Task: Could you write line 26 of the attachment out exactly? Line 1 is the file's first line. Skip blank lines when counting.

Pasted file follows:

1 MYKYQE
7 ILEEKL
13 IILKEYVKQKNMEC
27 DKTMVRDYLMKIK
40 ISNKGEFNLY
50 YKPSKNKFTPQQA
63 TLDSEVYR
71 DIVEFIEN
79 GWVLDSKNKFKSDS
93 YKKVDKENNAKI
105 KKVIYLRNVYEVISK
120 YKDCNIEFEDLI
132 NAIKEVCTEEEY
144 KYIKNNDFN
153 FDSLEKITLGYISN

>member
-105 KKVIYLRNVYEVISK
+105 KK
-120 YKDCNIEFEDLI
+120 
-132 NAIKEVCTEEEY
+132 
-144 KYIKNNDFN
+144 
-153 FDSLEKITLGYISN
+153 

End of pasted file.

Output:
+153 